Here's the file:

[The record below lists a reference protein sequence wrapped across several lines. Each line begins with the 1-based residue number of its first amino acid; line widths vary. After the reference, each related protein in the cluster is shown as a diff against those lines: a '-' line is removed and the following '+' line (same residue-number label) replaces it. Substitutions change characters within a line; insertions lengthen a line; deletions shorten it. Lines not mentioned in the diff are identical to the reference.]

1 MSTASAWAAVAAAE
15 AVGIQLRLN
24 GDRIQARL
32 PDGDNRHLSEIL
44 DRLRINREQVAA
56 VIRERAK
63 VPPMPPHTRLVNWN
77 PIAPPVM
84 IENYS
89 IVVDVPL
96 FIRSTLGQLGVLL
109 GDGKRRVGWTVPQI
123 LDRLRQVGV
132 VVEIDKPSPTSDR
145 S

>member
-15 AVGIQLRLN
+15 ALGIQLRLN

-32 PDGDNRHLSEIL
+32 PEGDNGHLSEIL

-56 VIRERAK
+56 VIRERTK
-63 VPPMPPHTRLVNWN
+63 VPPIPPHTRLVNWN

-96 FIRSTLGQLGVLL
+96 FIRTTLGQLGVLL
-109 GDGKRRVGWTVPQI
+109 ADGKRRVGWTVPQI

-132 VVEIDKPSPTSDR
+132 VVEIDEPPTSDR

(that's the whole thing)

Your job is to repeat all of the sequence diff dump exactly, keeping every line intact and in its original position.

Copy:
[The record below lists a reference protein sequence wrapped across several lines. Each line begins with the 1-based residue number of its first amino acid; line widths vary. After the reference, each related protein in the cluster is shown as a diff against those lines: a '-' line is removed and the following '+' line (same residue-number label) replaces it. Substitutions change characters within a line; insertions lengthen a line; deletions shorten it. Lines not mentioned in the diff are identical to the reference.]

1 MSTASAWAAVAAAE
15 AVGIQLRLN
24 GDRIQARL
32 PDGDNRHLSEIL
44 DRLRINREQVAA
56 VIRERAK
63 VPPMPPHTRLVNWN
77 PIAPPVM
84 IENYS
89 IVVDVPL
96 FIRSTLGQLGVLL
109 GDGKRRVGWTVPQI
123 LDRLRQVGV
132 VVEIDKPSPTSDR
145 S

>member
-15 AVGIQLRLN
+15 ALGIQLRLN

-32 PDGDNRHLSEIL
+32 PEGDNGHLSEIL

-56 VIRERAK
+56 VIRERTK
-63 VPPMPPHTRLVNWN
+63 VPPIPPHTRLVNWN

-96 FIRSTLGQLGVLL
+96 FIRTTLGQLGVLL
-109 GDGKRRVGWTVPQI
+109 ADGKRRVGWTVPQI

-132 VVEIDKPSPTSDR
+132 VVEIDEPPTSDR